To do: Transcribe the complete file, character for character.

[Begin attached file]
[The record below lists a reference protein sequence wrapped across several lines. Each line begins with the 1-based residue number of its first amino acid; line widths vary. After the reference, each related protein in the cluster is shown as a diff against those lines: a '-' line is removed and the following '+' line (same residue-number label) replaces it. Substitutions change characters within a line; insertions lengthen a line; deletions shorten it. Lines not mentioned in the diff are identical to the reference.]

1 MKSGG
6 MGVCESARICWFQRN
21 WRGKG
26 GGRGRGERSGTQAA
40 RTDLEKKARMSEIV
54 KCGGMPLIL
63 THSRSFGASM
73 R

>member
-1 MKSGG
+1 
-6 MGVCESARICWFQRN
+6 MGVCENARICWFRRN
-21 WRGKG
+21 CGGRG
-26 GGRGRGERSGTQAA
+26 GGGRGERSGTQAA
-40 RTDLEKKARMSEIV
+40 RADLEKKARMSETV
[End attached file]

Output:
[The record below lists a reference protein sequence wrapped across several lines. Each line begins with the 1-based residue number of its first amino acid; line widths vary. After the reference, each related protein in the cluster is shown as a diff against those lines: a '-' line is removed and the following '+' line (same residue-number label) replaces it. Substitutions change characters within a line; insertions lengthen a line; deletions shorten it. Lines not mentioned in the diff are identical to the reference.]

1 MKSGG
6 MGVCESARICWFQRN
21 WRGKG
26 GGRGRGERSGTQAA
40 RTDLEKKARMSEIV
54 KCGGMPLIL
63 THSRSFGASM
73 R

>member
-1 MKSGG
+1 
-6 MGVCESARICWFQRN
+6 MGVCENARICWFRRN
-21 WRGKG
+21 CGGRG
-26 GGRGRGERSGTQAA
+26 GGGRGERSGTQAA
-40 RTDLEKKARMSEIV
+40 RADLEKKARMSETV